You can vote in the election if:
You are age 18 or over, and satisfy one of the three conditions:
• You are a Danish citizen.
• A citizen of an EU nation, Norway or Iceland, and resident in the Kingdom of Denmark.
• A citizen of any country who has legally resided in Denmark for at least three years before the election.
How do I register and vote?
All residents of Denmark who qualify to vote are automatically added to the electoral roll. Polling cards will be mailed out to all qualifying residents and will arrive no later than five days before the election. If you do not receive a polling card, contact your municipality. The polling card includes information on how and where to vote on November 21.
If you know that you cannot vote in person on November 21, you can vote early until November 17. Most often, early voting will take place in your municipality’s City Hall. In Copenhagen, several libraries will also be open for early voting. Contact your municipality for more information.
What do municipalities and regions do?
Denmark is divided into five regions (regioner) and 98 municipalities (kommuner), which are responsible for providing a range of services. Unlike local authorities in many countries, regions and municipalities have enormous authority, and allocate around half of all public spending in Denmark.
Municipalities are responsible for social services, schools, unemployment programmes, integration of immigrants, environmental planning, and libraries. Municipalities also set income tax levels. Their total budget in 2017 was 368 billion kroner.
Regions are responsible for health care and hospitals, psychiatry, soil pollution, resource mapping, regional traffic, and regional development of the environment, tourism, businesses, education and employment. Their total budget in 2017 was 115 billion kroner.
How does local politics work?
Municipalities are run by a political council (regionsråd or kommunalbestyrelse), which is elected every four years. There are always 41 members in a regionsråd, while the number of seats in a kommunalbestyrelse varies from 9 to 55, depending on the size of the municipality in question.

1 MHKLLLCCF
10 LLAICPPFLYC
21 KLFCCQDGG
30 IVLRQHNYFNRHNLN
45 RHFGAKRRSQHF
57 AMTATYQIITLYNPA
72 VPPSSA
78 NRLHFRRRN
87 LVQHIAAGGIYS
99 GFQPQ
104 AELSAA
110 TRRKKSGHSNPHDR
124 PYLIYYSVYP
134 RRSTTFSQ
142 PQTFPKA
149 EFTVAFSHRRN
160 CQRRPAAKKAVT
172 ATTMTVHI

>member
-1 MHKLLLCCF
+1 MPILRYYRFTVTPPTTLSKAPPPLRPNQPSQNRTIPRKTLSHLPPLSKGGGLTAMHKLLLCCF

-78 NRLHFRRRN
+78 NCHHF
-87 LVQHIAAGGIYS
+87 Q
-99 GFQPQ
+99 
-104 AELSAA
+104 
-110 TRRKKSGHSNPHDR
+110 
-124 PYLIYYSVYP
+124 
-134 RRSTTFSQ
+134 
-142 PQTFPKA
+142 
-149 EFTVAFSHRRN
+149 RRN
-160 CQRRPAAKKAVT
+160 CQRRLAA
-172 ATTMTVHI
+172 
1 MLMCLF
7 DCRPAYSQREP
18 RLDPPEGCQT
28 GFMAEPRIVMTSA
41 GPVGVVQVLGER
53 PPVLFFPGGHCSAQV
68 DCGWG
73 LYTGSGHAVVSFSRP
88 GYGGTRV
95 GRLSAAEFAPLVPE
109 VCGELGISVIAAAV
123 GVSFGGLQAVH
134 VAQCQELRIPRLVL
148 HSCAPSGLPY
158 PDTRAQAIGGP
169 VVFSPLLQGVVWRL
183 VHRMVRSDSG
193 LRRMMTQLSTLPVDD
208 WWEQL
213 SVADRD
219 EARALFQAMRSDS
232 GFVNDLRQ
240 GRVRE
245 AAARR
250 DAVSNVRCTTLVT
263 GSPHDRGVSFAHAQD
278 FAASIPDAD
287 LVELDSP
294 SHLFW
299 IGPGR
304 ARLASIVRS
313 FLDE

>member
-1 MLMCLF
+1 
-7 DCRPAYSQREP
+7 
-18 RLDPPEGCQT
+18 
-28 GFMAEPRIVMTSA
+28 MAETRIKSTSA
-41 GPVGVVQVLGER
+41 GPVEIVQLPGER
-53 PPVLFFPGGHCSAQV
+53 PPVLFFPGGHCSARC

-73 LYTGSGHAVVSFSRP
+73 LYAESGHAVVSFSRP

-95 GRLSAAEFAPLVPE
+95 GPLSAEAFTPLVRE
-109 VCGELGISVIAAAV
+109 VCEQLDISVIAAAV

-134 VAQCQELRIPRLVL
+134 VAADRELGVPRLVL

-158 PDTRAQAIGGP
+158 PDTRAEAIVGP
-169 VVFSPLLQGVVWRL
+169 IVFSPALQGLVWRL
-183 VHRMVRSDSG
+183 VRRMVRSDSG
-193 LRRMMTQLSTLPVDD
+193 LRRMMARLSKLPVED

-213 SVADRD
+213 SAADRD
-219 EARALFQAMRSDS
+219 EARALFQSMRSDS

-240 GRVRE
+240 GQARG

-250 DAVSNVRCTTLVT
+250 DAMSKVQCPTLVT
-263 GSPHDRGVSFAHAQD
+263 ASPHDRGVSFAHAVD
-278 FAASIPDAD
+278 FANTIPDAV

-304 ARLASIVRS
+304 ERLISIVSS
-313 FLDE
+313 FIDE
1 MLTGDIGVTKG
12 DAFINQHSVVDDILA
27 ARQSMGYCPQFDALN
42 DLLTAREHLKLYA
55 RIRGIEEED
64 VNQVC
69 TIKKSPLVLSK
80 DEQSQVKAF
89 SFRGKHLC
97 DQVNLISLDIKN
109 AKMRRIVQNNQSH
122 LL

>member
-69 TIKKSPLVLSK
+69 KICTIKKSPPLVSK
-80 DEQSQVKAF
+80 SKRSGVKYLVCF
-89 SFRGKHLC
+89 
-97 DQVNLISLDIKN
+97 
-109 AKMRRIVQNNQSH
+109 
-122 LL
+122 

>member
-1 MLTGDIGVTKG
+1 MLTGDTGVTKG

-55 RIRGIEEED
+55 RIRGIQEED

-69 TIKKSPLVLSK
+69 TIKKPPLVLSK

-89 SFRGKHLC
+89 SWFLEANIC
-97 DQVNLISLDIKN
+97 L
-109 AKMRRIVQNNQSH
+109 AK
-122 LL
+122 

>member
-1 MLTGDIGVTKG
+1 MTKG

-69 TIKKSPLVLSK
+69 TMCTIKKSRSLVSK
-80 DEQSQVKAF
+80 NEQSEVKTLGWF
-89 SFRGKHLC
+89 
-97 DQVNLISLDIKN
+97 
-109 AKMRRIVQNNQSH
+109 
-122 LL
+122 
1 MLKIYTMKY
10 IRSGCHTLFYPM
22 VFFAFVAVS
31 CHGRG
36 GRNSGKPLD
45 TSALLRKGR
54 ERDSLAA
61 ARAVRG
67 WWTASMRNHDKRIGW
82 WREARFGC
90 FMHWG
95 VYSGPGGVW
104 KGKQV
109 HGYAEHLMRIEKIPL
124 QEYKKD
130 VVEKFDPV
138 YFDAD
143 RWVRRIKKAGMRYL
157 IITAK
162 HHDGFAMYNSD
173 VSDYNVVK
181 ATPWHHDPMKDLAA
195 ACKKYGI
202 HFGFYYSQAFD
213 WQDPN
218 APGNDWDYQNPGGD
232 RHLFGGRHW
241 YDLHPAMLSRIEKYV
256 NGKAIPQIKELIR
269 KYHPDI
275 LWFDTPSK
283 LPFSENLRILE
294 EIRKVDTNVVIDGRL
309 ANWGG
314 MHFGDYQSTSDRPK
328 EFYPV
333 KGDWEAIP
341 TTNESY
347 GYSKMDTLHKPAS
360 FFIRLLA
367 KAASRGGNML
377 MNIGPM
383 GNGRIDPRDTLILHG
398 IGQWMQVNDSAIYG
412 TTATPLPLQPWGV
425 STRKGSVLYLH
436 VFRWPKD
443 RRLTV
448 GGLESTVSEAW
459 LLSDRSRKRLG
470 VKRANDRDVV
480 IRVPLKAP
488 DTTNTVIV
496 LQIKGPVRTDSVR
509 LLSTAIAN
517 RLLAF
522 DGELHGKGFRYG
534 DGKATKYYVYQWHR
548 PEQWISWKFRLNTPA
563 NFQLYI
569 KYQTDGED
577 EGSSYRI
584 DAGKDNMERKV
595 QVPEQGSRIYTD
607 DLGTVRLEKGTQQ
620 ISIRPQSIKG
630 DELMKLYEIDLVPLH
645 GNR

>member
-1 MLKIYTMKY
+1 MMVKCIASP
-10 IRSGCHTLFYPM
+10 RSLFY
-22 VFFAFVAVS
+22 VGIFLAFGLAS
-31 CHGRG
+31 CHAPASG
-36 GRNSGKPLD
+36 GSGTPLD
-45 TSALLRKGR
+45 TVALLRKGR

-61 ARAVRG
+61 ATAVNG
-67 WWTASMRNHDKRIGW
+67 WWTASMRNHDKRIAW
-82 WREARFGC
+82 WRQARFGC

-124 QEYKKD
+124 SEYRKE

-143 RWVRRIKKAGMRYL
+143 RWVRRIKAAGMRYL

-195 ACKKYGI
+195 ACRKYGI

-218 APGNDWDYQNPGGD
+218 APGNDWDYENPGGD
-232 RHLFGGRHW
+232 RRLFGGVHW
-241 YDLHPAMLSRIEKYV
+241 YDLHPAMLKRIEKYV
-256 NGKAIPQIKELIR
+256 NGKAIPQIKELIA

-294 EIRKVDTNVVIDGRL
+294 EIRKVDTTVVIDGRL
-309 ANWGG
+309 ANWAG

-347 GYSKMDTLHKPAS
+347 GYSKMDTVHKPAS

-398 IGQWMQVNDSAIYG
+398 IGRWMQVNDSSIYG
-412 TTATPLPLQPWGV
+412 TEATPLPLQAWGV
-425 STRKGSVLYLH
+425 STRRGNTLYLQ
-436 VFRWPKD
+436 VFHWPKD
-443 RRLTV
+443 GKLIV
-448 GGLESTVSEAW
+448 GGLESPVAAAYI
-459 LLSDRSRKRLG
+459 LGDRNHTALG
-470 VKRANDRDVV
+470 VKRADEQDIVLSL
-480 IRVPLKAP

Seats in the regionsråd and kommunalbestyrelser are divided between parties using the d’Hondt method. To prevent lost votes, parties can join together in electoral alliances that pool votes and then divide them between the parties in the alliance. This means that small parties that don’t stand a chance of winning a seat can effectively give their votes to larger parties they are aligned with.
Each municipality has a mayor, who directs the finance committee. This is the only committee a municipality is obligated to have, though many municipalities have a number of permanent political committees. Each manages an administration with a specific area of responsibility, for example culture and leisure, or social affairs.
Leadership of the political committees is divided between the political parties after the election based on the performance of the parties and deal-making between political alliances. Very crudely speaking, the leader of the largest party will become mayor, then the leader of the next-largest party gets to choose their preferred committee, and so on.
This isn’t always the case, however, and it is not uncommon for parties to form unusual alliances and/or forsake the mayoral position in order to control prized political committees.
How is Copenhagen City Hall different?
Copenhagen municipality is the only municipality with 55 seats, making up what is called the borgerrepræsentation. The top political leader is called the Lord Mayor (overborgmester), which can be confusing in an international context, given that the Lord Mayor is normally a ceremonial, and not a political, title.
In Copenhagen, leaders of the permanent committees are called mayors, but in The Murmur we often refer to committee leaders as ‘deputy mayors’ for clarity.
Who are the parties?
There are nine main parties contesting almost every municipality in Denmark. These are divided roughly between two blocs, the left-wing “red” bloc and the right-wing “blue” bloc. However, political parties are more likely to form cross-aisle alliances in local, rather than national, politics.
Left-wing “red” bloc
Social Democrats (Socialdemokratiet) – The centre-left ‘labour’ party, traditional leaders on the left wing. Pro-welfare, but has adopted populist positions on immigration.
Social Liberal Party (Radikale) – Centrist, attempting to balance fiscal discipline with a social conscience.
Socialist People’s Party (Socialistisk Folkeparti) – Sitting to the left of the Social Democrats, SF has a pro-welfare and environmental profile.
Red-Green Alliance (Enhedslisten) – Sitting even further left than SF, Enhedslisten wants a strong public sector and has a strong focus on tackling inequality.
The Alternative (Alternativet) – A new centrist, pro-green and pro-entrepreneurial party, contesting its first municipal elections.
Right-wing “blue” bloc
The Liberal Party (Venstre) – A traditional centre-right liberal party and the leading party on the right wing.
The Conservative People’s Party (Konservative) – A traditional conservative party with a focus on fiscal discipline and family values.
Liberal Alliance (Liberal Alliance) – A libertarian, small-government and low-tax party.
Danish People’s Party (Dansk Folkeparti) – An anti-immigration and pro-welfare party with populist characteristics.